BP summoned to meeting at the Beehive
Petrol giant BP has been summoned to Wellington after ‘‘alarming’’ evidence of its pricing strategy was revealed.
Energy Minister Megan Woods on Sunday contacted the New Zealand office of the British fuel giant requesting a meeting in her office, after being shown a BP internal email.
The document shows a headoffice directive explaining a decision to increase prices in three lower North Island sites in an attempt to protect sales in a neighbouring fourth, a ‘‘tactic’’ the company said had worked before.
‘‘Rather than just reducing the price in taki we will be looking to increase the price at Paraparaumu and Ka¯piti and also Levin,’’ pricing manager Suzanne Lucas wrote, adding that the ‘‘tactics’’ already seemed to be working, with the Z Energy station in Paraparaumu matching other recent price increases.
Lucas went on to remind staff at affected petrol stations of BP’s ‘‘standard response’’ to motorists who complained about the prices that ‘‘where we can compete we will’’.
Although the email relates to only one region, the area around Levin is the centre of widespread concerns there is a major crosssubsidy in the New Zealand fuel market. The source of the internal email suggested the tactic was also used elsewhere in New Zealand.
National Party spokesman for energy and resources Jonathan Young said what happened in taki was ‘‘disappointing’’.
Rather than competing for the best outcome for consumers, BP was focused on how to get the best return from the consumer, Young said. ‘‘We need to get a balance between both.’’
That was why giving the Commerce Commission more power to study petrol market pricing was so important, he said. The Commerce Amendment Bill, introduced to Parliament on March 28, will give the Commerce Commission the power to study the structure and behaviour of markets and compel organisations and businesses to provide information.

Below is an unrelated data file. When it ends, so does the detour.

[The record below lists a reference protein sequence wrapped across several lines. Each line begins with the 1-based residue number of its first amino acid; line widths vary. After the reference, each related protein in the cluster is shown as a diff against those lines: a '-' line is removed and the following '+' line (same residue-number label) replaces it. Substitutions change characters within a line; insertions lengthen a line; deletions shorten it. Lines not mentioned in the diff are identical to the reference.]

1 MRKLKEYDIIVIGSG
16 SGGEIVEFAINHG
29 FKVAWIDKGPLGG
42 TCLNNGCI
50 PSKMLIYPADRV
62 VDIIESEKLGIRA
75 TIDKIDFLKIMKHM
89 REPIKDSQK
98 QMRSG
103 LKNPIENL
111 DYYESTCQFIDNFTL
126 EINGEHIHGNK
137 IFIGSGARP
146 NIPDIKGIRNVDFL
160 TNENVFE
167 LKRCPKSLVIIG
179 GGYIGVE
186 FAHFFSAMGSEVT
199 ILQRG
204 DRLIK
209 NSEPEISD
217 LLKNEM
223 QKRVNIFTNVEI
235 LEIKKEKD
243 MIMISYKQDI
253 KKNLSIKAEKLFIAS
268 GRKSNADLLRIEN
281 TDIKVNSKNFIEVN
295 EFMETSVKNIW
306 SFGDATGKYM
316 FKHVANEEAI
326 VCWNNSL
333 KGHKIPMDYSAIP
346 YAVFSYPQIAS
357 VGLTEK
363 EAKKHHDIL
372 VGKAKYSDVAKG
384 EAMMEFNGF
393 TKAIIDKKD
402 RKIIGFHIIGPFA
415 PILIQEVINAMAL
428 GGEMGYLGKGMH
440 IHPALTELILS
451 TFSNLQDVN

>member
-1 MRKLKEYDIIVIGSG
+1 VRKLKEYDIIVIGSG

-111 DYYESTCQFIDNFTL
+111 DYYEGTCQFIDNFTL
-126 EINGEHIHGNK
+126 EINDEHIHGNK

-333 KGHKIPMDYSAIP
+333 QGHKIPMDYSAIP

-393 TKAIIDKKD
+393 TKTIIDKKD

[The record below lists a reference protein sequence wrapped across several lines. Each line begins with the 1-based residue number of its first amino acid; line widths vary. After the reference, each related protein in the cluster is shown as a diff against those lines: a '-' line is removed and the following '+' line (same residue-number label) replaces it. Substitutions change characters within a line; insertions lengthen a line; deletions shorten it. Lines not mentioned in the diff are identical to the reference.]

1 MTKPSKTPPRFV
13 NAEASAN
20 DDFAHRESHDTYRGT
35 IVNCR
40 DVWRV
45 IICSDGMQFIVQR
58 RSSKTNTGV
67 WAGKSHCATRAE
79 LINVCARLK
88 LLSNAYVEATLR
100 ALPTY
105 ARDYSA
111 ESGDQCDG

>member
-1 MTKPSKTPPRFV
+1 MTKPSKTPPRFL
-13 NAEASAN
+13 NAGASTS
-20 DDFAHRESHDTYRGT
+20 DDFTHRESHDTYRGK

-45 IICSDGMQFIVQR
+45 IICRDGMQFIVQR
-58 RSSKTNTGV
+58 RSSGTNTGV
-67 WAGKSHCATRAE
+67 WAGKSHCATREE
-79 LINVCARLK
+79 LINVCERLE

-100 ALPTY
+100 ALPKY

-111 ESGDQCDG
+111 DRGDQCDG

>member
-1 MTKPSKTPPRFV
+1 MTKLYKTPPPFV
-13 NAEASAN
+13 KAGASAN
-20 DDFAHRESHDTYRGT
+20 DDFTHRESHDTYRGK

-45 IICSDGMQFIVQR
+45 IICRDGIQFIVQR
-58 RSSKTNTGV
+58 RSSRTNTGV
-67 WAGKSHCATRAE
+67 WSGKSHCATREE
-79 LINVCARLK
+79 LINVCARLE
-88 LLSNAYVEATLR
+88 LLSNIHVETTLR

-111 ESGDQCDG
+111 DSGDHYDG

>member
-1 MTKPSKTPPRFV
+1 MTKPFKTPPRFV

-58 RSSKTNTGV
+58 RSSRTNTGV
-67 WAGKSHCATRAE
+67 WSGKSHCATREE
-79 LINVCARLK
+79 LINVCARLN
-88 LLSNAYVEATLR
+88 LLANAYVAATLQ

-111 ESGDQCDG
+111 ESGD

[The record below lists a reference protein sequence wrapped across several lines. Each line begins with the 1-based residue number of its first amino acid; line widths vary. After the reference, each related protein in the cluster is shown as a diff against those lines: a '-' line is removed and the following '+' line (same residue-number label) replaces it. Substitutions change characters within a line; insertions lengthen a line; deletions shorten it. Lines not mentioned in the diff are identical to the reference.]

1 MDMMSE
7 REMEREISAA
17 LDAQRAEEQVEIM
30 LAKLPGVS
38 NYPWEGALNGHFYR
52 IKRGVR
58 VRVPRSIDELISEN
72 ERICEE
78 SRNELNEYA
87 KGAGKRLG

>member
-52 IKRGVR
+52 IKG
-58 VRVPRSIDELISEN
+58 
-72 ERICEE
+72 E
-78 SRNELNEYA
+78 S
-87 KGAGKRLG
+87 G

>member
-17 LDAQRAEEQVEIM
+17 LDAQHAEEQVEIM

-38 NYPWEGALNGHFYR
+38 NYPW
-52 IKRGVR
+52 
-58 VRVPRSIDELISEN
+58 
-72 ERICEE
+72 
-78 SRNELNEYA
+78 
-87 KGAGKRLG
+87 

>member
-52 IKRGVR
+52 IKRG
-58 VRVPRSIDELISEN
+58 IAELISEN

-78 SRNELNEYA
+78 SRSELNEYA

The AA has long questioned whether petrol companies are charging much higher margins in Wellington, Christchurch and the rest of the South Island to recover losses in areas from Levin and Masterton north.
Prices in Levin are frequently around 30c a litre lower than in Wellington and Christchurch, apparently largely due to the operation of Australian fuel discounter Gull.
On Friday, the ‘‘national price’’ of regular petrol was raised by 3 cents a litre to $2.179. The price, used by the major petrol companies in Wellington and widely across the South Island, but in only small pockets elsewhere, is now at its highest level since 2014.
BP has refused to comment on the email beyond a terse state- ment, in which it called on Stuff to reveal how it came into possession of it. ‘‘We do not give permission for it to be used by you in any form,’’ spokeswoman Leigh Taylor said.
‘‘An unsustainable level of discounting was in effect ... in the area you have referenced. As a result, BP took an independent decision to improve its competitive position in the wider area.’’
Woods said it appeared motorists were paying ‘‘over the odds’’ at the petrol pump and the issue was one of importance.
‘‘There’s strong public interest in making sure Kiwis are getting the best possible deal at the pump. It’s alarming to see evidence that suggests that’s not always happening.’’
In late 2017 Woods asked officials to come up with shortterm ways to boost competition in the petrol market. So far, nothing has been announced, but Woods said BP’s tactics backed the Government’s decision to give greater powers to the Commerce Commission.
AA spokesman Mark Stockdale said it was difficult to get a straight answer out of the petrol companies.
‘‘More needs to be done to get the facts and give confidence to the consumers that the market is operating fairly and confidence to the Government that the market is operating fairly and if it isn’t then the Government might consider intervention.’’
BP New Zealand made a pretax profit of $215 million in 2016. A year earlier it paid its parent company a $300m dividend. BP is one of the largest companies in Europe, with a market capitalisation of around $200 billion.
The BP petrol station in Levin. A BP internal email outlines how the company planned to hike prices in Levin in a bid to protect sales in
taki, in the hope that rival companies would follow. Inset, Energy Minister Megan Woods.